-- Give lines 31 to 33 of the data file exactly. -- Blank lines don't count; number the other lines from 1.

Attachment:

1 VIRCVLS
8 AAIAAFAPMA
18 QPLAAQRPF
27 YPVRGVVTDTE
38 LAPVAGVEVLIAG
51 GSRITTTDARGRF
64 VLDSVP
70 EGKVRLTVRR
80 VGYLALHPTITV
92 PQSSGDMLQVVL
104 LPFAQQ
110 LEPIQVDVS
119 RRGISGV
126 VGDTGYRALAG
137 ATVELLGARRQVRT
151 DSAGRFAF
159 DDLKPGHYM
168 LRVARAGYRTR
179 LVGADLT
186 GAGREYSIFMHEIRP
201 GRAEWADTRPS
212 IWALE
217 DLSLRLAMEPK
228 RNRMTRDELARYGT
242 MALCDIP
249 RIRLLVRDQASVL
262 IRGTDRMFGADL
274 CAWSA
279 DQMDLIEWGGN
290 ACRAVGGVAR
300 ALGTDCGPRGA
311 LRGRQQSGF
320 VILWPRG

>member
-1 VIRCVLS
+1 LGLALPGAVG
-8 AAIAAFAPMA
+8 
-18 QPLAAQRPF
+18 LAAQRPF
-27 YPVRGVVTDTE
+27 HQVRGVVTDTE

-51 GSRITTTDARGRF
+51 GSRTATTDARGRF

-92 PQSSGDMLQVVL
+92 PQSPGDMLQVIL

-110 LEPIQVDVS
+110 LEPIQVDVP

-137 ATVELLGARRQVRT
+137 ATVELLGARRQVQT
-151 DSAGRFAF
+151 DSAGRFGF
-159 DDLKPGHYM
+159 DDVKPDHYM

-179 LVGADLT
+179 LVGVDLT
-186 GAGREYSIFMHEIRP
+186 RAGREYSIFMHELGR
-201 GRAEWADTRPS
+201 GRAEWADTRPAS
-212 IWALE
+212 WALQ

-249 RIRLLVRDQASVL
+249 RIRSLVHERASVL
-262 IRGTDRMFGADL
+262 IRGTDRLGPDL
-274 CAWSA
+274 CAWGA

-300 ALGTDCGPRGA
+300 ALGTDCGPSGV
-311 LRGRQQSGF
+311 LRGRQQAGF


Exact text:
300 ALGTDCGPRGA
311 LRGRQQSGF
320 VILWPRG